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a people living chiefly in southern China (Hunan, Kweichow, Kwangsi Chuang Autonomous Region, Szechwan, and Yunnan) in five isolated groups, each having its own self-designation (Kusu, Hmu, Hmong, Amoyi, Kame). Some Miao live in countries of Southeast Asia (Vietnam, Laos, Thailand, and Burma), where they are called Meo. Total population, about 4 million (1970, estimate). The Miao speak a language of the Miao-Yao group. Their religion is shamanism.

The Miao are one of the oldest peoples of Southeast Asia. Their historical region of origin was Kweichow. Ancestors of the Miao lived in southern China as early as the second millennium B.C.. The Miao moved from China to Southeast Asia during the 13th through 15th centuries. Their chief occupation is agriculture (cultivation of maize, buckwheat, and irrigated rice); they also raise draft animals (buffalo). The Miao are known for their songs and dances and for their fine jewelry and embroideries.


Its, R. F. Etnicheskaia istoriia iuga Vostochnoi Azii. Leningrad, 1972.
Narody Vostochnoi Azii. Moscow-Leningrad, 1965.
References in periodicals archive ?
After that it took hundreds of years of fighting under Emperors Zhuan, Ku, Yao, Shun and Yu until the Miaos retreated to the South and hid in their old
Aside from the scarcity of information, a more important reason for such an overlap to occur in people's minds was perhaps the belief in the similarity between the Miaos and the native Americans, as they were both seen as displaced "barbarians".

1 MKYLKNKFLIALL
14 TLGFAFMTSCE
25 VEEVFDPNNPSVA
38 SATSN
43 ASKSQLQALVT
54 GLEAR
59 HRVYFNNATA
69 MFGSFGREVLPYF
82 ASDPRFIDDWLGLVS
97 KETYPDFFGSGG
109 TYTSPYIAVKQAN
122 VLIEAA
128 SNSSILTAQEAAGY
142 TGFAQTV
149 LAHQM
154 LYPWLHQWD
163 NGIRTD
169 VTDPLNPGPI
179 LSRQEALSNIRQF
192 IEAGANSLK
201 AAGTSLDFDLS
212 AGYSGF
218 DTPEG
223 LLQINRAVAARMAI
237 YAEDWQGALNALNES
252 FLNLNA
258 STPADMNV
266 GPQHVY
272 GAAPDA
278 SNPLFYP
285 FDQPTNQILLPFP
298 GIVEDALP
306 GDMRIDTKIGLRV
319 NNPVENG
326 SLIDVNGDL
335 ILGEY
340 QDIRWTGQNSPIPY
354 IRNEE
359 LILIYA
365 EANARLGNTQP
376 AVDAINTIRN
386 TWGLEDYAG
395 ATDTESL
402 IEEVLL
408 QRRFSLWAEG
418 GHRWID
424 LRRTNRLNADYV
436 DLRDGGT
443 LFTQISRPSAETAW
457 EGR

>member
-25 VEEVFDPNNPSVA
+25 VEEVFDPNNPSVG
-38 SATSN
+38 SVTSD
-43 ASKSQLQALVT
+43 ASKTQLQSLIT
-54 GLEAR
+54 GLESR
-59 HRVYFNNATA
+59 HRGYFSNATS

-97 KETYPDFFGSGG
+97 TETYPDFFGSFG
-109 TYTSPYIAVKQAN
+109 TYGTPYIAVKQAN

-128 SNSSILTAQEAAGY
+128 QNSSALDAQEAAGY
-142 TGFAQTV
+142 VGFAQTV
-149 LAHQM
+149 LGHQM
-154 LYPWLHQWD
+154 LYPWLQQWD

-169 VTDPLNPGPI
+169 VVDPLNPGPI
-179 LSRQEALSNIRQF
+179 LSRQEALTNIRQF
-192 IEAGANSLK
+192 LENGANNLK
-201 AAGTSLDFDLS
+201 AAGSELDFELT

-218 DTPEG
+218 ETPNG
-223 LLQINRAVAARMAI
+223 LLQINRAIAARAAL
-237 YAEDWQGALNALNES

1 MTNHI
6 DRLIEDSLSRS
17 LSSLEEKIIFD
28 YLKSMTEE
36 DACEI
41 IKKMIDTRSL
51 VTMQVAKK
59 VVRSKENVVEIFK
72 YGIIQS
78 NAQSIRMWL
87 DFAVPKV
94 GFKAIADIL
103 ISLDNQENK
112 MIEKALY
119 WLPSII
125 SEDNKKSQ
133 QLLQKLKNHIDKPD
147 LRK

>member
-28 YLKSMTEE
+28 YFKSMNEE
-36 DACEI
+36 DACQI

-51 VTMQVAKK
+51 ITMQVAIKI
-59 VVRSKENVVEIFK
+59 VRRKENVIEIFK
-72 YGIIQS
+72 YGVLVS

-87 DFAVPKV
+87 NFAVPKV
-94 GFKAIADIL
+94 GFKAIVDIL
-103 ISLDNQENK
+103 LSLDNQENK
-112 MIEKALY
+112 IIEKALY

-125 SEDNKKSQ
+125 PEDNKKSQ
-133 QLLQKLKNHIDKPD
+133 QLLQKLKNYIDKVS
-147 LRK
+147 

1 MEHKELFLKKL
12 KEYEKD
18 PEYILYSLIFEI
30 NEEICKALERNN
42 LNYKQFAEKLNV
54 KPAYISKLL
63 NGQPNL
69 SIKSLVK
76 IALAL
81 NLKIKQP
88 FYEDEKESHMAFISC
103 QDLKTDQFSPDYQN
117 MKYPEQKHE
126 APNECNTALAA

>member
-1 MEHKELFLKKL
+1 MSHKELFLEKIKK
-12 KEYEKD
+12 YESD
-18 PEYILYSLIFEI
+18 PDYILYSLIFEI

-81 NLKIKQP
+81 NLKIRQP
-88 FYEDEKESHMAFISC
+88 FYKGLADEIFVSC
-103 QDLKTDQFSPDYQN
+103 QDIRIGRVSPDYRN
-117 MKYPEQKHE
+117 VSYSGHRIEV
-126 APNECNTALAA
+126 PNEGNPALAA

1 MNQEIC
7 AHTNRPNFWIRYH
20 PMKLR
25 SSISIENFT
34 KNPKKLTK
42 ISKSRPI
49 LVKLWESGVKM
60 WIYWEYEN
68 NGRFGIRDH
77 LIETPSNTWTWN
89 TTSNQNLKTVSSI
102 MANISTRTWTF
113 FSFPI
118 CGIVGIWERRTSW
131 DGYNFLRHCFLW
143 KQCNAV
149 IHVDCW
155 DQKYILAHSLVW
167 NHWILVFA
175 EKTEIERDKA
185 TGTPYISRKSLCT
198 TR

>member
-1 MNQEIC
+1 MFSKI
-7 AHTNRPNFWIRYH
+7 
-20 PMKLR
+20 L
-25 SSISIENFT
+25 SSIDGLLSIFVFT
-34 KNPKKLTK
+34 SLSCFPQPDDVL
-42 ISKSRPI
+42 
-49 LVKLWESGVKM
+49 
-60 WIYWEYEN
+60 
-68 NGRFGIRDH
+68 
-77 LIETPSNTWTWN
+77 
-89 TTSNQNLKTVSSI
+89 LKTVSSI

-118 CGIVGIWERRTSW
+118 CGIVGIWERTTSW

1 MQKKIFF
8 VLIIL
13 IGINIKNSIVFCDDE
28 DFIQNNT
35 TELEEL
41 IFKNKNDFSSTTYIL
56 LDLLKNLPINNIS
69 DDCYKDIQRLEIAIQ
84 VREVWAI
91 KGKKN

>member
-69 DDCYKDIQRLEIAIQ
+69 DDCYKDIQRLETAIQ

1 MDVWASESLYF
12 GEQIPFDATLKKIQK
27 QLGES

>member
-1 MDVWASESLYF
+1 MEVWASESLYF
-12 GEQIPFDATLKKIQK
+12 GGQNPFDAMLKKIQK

It is generally accepted in academic circles that the earliest historical documentation about the origin of the contemporary Miao--other than the legendary story about San Miao during the antiquity of the Yao Yu period--can be traced back to The Book on Barbarians (Manshu) written by Fan Chuo during the Tang dynasty (618-907).
In regions that remained for a long time outside the imperial rule, controlled by neither tusi nor imperial administrators (liuguan)--such as the La'ershan "Hong Miao" region at the border between northeastern Guizhou and western Hunan, the "Hei Miao" region located in the Qingshui and Duliu River valleys in southeastern Guizhou, and the "Zhong Miao" and "Qing Miao" regions in southwestern Guizhou--direct imperial control was achieved through force, or in other words, "by exploring the Miao territory.
Miao-Han Relations and the "De-Miao-ification" ("fei Miao hua") Phenomenon in Mid- and Late-Qing Periods
11) During the Daoguang reign (1820-1850), Luo Raodian, in his Qiannan zhifang jilue, listed 52 kinds of Miao in the Guizhou region.
In some Miao regions that neighbored with Han regions, such as certain Miao regions in western Hunan, there were even cases of bribery from Miao people to Han local lords, so that they could be registered as Han and their villages could be changed to Han regions.
When addressed as Miao, they will stare back hostilely.